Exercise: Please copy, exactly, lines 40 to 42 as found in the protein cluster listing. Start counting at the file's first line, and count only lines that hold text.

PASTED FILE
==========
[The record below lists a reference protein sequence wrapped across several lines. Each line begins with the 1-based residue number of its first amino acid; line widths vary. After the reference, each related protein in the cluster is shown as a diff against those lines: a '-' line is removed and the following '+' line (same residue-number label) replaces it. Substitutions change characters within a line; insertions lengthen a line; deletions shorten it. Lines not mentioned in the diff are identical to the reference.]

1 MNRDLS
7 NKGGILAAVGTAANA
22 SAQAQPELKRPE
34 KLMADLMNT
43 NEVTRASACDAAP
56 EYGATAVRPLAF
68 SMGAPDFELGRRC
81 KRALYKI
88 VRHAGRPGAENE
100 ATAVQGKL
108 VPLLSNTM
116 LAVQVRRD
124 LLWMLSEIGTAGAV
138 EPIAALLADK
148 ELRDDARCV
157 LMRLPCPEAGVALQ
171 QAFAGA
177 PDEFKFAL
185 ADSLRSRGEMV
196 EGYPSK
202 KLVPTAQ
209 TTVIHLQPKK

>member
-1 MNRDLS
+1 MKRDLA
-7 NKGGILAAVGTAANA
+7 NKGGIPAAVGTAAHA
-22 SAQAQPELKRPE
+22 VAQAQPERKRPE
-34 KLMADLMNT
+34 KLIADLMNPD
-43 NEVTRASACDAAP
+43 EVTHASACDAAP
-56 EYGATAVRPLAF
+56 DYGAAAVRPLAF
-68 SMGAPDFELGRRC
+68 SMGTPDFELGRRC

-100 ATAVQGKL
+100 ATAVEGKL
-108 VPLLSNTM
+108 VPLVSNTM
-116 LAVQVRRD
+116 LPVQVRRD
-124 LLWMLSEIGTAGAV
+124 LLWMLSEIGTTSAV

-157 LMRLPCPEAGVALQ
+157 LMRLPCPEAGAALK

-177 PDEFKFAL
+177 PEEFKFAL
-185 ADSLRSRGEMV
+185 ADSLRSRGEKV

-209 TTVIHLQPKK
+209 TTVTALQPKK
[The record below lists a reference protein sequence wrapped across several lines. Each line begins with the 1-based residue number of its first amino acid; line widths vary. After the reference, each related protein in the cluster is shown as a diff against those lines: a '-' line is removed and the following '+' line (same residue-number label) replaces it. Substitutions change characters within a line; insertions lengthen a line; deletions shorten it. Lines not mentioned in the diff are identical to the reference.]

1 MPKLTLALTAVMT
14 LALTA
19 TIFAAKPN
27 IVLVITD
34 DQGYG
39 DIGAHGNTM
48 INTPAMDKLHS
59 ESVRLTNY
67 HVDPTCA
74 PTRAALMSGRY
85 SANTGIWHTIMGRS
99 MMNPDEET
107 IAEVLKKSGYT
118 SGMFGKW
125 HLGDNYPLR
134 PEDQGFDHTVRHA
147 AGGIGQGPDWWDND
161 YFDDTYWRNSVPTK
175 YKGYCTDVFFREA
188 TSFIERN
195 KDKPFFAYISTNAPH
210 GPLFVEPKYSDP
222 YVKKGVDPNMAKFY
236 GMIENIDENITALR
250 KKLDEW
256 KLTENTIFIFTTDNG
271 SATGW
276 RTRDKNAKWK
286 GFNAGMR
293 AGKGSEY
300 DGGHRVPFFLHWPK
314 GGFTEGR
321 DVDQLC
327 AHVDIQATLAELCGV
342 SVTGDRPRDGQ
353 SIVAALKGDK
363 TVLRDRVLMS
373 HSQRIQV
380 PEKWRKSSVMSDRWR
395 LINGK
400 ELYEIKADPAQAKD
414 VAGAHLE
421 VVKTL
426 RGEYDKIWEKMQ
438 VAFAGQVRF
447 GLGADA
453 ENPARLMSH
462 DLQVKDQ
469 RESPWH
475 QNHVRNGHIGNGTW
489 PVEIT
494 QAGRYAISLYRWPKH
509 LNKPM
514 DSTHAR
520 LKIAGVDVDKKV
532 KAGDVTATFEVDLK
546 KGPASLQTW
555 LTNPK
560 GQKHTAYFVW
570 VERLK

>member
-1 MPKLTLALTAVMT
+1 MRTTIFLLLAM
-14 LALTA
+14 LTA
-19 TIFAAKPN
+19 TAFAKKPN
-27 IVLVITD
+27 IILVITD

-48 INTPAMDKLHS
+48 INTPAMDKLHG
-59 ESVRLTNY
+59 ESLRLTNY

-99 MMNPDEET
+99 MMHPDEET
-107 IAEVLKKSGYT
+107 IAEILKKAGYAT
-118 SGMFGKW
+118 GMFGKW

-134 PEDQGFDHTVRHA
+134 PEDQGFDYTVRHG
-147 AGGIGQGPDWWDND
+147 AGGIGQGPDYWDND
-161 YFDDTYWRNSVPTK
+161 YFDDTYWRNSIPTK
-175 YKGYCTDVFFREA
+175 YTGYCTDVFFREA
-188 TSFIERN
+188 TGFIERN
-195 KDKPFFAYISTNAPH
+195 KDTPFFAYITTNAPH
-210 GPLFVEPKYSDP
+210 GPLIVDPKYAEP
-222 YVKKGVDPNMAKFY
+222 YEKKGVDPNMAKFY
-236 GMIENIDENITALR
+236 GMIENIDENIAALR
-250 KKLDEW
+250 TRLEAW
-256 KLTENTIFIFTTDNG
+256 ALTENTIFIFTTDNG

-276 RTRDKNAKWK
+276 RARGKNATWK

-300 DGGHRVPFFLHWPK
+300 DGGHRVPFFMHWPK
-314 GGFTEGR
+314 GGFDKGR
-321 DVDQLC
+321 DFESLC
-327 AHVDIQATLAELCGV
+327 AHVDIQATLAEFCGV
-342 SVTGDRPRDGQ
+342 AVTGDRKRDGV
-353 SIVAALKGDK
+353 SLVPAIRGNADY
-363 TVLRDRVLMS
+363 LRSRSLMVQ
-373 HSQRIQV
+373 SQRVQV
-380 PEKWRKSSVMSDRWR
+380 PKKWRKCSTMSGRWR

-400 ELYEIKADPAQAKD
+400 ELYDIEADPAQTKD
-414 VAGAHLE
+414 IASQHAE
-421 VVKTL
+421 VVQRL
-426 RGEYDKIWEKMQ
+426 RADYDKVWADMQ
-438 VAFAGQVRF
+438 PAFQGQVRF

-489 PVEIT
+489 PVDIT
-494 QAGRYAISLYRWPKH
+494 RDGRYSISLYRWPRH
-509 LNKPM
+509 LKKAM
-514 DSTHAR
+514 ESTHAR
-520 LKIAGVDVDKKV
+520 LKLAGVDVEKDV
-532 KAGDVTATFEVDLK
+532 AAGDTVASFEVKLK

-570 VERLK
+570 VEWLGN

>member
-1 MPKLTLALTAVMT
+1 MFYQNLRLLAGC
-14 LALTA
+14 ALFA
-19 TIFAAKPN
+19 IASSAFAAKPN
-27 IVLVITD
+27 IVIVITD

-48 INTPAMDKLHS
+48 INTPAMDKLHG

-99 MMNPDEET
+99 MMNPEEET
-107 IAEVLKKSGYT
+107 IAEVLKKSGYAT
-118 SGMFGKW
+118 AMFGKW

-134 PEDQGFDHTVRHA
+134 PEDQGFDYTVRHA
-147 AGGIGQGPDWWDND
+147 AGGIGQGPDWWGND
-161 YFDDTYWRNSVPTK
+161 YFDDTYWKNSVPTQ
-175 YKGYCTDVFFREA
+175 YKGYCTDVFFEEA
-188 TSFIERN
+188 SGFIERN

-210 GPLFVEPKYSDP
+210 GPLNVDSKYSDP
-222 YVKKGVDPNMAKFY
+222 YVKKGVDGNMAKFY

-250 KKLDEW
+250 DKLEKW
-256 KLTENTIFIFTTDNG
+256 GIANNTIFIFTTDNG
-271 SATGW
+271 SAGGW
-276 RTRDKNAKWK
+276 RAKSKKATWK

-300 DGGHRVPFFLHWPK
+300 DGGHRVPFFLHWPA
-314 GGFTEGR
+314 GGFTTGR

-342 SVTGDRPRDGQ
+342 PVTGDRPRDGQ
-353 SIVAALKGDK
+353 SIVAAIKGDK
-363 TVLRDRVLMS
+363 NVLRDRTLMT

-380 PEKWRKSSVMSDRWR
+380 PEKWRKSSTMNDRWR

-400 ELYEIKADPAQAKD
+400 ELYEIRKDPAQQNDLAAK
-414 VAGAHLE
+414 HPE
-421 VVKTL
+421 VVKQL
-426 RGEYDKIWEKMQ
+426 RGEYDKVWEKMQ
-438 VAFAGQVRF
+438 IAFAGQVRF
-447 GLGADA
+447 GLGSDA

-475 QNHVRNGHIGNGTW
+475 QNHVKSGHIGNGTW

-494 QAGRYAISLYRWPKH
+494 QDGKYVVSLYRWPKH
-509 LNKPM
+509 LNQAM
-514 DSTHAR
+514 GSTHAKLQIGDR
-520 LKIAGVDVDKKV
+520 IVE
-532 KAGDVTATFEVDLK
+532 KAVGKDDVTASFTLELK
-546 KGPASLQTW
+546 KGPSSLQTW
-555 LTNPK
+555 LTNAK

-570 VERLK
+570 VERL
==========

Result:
+100 ATAVEGKL
-108 VPLLSNTM
+108 VPLVSNTM